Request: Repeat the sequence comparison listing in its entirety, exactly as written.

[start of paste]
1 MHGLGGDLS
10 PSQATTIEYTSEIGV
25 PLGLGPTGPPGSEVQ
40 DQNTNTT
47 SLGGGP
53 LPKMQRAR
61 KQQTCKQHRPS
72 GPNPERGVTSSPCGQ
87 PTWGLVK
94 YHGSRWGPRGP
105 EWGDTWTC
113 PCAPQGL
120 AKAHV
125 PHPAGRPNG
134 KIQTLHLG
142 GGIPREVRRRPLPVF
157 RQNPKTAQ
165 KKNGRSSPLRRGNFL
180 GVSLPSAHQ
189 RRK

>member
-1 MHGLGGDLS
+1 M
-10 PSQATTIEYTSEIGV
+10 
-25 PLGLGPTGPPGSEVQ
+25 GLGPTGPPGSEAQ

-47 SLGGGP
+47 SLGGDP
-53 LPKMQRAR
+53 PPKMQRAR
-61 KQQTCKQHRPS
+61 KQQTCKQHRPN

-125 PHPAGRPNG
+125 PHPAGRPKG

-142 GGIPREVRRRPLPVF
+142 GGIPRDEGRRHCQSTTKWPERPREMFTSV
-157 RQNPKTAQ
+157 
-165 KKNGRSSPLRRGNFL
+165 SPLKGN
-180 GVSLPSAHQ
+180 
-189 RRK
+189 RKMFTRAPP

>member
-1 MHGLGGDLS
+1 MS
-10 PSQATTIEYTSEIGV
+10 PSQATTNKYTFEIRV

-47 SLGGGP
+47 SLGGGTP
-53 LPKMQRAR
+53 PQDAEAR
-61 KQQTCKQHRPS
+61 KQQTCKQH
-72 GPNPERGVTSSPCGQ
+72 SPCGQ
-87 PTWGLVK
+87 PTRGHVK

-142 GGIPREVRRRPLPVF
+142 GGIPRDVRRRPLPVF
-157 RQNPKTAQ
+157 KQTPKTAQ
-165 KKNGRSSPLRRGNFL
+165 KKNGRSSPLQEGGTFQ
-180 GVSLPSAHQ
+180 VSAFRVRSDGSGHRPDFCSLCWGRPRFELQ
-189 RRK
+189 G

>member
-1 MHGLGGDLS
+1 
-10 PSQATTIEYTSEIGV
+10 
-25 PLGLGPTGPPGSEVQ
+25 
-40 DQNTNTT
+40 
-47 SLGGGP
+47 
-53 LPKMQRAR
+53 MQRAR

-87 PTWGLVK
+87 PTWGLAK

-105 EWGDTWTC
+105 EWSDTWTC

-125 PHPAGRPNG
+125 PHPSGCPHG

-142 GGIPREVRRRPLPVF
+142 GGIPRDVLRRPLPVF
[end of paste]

1 MHGLGGDLS
10 PSQATTIEYTSEIGV
25 PLGLGPTGPPGSEVQ
40 DQNTNTT
47 SLGGGP
53 LPKMQRAR
61 KQQTCKQHRPS
72 GPNPERGVTSSPCGQ
87 PTWGLVK
94 YHGSRWGPRGP
105 EWGDTWTC
113 PCAPQGL
120 AKAHV
125 PHPAGRPNG
134 KIQTLHLG
142 GGIPREVRRRPLPVF
157 RQNPKTAQ
165 KKNGRSSPLRRGNFL
180 GVSLPSAHQ
189 RRK

>member
-1 MHGLGGDLS
+1 M
-10 PSQATTIEYTSEIGV
+10 
-25 PLGLGPTGPPGSEVQ
+25 GLGPTGPPGSEAQ

-47 SLGGGP
+47 SLGGDP
-53 LPKMQRAR
+53 PPKMQRAR
-61 KQQTCKQHRPS
+61 KQQTCKQHRPN

-125 PHPAGRPNG
+125 PHPAGRPKG

-142 GGIPREVRRRPLPVF
+142 GGIPRDEGRRHCQSTTKWPERPREMFTSV
-157 RQNPKTAQ
+157 
-165 KKNGRSSPLRRGNFL
+165 SPLKGN
-180 GVSLPSAHQ
+180 
-189 RRK
+189 RKMFTRAPP

>member
-1 MHGLGGDLS
+1 MS
-10 PSQATTIEYTSEIGV
+10 PSQATTNKYTFEIRV

-47 SLGGGP
+47 SLGGGTP
-53 LPKMQRAR
+53 PQDAEAR
-61 KQQTCKQHRPS
+61 KQQTCKQH
-72 GPNPERGVTSSPCGQ
+72 SPCGQ
-87 PTWGLVK
+87 PTRGHVK

-142 GGIPREVRRRPLPVF
+142 GGIPRDVRRRPLPVF
-157 RQNPKTAQ
+157 KQTPKTAQ
-165 KKNGRSSPLRRGNFL
+165 KKNGRSSPLQEGGTFQ
-180 GVSLPSAHQ
+180 VSAFRVRSDGSGHRPDFCSLCWGRPRFELQ
-189 RRK
+189 G

>member
-1 MHGLGGDLS
+1 
-10 PSQATTIEYTSEIGV
+10 
-25 PLGLGPTGPPGSEVQ
+25 
-40 DQNTNTT
+40 
-47 SLGGGP
+47 
-53 LPKMQRAR
+53 MQRAR

-87 PTWGLVK
+87 PTWGLAK

-105 EWGDTWTC
+105 EWSDTWTC

-125 PHPAGRPNG
+125 PHPSGCPHG

-142 GGIPREVRRRPLPVF
+142 GGIPRDVLRRPLPVF